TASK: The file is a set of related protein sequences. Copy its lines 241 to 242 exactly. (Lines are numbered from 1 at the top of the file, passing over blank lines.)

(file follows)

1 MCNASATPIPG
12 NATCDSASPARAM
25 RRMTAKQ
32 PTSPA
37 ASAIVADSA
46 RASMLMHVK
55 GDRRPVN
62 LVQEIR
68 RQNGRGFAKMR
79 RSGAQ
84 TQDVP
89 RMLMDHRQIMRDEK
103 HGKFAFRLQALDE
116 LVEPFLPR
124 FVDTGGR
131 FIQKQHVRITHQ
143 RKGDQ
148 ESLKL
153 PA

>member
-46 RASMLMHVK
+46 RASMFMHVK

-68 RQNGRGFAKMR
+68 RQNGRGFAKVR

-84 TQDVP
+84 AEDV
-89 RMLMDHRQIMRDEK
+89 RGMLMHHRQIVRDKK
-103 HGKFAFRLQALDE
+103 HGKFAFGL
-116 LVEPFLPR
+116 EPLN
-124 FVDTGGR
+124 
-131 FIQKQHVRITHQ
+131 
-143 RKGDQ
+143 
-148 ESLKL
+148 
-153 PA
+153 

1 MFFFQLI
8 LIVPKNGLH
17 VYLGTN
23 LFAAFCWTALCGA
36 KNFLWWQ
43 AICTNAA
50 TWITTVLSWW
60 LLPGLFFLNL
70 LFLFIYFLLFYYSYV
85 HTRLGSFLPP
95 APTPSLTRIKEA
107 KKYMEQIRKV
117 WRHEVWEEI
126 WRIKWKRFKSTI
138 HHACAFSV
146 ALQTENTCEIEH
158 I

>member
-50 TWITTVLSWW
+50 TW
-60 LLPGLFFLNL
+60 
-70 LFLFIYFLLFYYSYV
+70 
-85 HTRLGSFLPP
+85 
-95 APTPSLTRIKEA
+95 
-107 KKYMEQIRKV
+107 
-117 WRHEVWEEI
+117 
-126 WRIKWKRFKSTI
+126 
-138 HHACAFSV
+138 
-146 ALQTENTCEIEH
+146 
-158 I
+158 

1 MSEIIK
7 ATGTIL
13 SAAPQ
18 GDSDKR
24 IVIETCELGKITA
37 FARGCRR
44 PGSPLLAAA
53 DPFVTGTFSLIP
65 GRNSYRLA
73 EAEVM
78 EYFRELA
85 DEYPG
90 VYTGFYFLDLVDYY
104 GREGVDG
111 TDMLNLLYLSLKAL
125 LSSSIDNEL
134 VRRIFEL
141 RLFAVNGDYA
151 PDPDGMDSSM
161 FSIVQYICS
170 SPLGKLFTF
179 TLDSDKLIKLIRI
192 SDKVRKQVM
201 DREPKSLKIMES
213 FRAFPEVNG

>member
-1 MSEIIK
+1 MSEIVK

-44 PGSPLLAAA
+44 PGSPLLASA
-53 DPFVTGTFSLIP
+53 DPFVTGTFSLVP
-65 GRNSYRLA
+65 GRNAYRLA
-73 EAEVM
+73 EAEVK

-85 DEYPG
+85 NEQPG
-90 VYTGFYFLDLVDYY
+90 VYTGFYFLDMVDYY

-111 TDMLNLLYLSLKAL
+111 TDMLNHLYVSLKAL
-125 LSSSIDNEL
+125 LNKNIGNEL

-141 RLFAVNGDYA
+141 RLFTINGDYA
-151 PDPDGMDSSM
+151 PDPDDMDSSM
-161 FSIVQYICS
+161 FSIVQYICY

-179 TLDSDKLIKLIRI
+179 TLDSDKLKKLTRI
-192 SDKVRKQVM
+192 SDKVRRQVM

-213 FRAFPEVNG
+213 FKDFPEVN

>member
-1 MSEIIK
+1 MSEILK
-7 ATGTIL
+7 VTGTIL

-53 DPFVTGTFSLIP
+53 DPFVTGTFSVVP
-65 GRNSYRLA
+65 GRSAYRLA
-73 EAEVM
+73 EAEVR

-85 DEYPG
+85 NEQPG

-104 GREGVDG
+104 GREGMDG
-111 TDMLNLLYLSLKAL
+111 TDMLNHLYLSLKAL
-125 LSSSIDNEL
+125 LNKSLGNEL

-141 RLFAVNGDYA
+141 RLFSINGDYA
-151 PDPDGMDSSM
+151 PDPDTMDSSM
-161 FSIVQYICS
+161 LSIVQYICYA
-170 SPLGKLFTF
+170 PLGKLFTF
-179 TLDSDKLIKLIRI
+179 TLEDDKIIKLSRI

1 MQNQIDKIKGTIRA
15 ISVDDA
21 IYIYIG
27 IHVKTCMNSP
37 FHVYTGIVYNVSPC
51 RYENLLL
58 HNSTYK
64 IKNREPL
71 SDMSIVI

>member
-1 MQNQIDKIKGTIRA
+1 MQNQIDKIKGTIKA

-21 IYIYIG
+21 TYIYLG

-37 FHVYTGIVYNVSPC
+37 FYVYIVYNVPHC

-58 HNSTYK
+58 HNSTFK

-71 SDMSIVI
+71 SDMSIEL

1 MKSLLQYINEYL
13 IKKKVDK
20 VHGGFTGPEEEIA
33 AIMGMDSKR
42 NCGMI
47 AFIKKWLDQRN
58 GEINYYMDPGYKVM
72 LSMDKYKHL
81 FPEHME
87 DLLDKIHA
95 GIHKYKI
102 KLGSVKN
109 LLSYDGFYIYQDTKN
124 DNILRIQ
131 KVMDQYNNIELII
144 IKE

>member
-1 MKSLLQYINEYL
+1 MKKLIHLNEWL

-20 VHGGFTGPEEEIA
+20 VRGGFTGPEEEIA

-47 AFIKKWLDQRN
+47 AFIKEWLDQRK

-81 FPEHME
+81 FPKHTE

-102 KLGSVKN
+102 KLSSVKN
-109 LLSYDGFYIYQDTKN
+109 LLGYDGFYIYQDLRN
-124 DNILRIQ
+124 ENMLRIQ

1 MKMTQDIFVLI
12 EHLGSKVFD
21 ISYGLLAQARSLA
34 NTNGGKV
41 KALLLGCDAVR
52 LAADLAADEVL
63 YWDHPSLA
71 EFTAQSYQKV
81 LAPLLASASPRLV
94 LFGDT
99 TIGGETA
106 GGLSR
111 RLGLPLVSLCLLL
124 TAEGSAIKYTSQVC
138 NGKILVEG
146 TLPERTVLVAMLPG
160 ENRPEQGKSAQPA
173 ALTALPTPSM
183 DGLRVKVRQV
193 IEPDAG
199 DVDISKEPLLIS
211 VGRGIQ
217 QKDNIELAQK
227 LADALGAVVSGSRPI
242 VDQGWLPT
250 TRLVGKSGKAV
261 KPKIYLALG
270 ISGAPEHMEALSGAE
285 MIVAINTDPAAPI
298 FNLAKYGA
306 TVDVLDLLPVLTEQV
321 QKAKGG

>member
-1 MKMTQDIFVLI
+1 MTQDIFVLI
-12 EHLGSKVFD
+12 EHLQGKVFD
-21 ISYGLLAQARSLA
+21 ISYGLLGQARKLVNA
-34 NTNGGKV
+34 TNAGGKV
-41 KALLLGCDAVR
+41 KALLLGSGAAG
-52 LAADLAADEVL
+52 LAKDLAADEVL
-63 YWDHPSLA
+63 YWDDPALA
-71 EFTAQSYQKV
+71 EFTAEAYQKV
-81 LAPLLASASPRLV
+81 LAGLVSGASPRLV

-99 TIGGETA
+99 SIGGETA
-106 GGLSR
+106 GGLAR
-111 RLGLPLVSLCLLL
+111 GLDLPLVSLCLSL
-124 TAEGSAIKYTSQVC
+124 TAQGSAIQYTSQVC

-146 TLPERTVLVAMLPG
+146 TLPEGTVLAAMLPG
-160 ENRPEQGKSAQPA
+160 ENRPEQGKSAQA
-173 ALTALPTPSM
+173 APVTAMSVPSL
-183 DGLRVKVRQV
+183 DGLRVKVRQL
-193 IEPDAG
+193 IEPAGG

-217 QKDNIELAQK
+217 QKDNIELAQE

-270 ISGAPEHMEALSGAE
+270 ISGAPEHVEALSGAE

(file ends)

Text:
217 QKDNIELAQK
227 LADALGAVVSGSRPI